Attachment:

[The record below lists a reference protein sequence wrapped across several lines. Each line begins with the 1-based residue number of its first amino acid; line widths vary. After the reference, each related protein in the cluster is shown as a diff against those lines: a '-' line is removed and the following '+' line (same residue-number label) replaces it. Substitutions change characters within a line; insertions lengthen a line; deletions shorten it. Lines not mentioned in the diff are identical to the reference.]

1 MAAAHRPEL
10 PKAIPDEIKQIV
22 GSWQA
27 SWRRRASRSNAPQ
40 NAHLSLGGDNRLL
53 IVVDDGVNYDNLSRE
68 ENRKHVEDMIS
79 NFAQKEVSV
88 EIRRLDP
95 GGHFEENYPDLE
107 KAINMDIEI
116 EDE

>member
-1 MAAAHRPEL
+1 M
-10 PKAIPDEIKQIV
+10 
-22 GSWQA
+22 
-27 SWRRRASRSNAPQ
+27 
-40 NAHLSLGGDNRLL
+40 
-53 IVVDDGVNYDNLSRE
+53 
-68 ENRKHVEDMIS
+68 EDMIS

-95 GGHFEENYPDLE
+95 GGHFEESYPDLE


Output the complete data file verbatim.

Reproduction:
[The record below lists a reference protein sequence wrapped across several lines. Each line begins with the 1-based residue number of its first amino acid; line widths vary. After the reference, each related protein in the cluster is shown as a diff against those lines: a '-' line is removed and the following '+' line (same residue-number label) replaces it. Substitutions change characters within a line; insertions lengthen a line; deletions shorten it. Lines not mentioned in the diff are identical to the reference.]

1 MAAAHRPEL
10 PKAIPDEIKQIV
22 GSWQA
27 SWRRRASRSNAPQ
40 NAHLSLGGDNRLL
53 IVVDDGVNYDNLSRE
68 ENRKHVEDMIS
79 NFAQKEVSV
88 EIRRLDP
95 GGHFEENYPDLE
107 KAINMDIEI
116 EDE

>member
-1 MAAAHRPEL
+1 M
-10 PKAIPDEIKQIV
+10 
-22 GSWQA
+22 
-27 SWRRRASRSNAPQ
+27 
-40 NAHLSLGGDNRLL
+40 
-53 IVVDDGVNYDNLSRE
+53 
-68 ENRKHVEDMIS
+68 EDMIS

-95 GGHFEENYPDLE
+95 GGHFEESYPDLE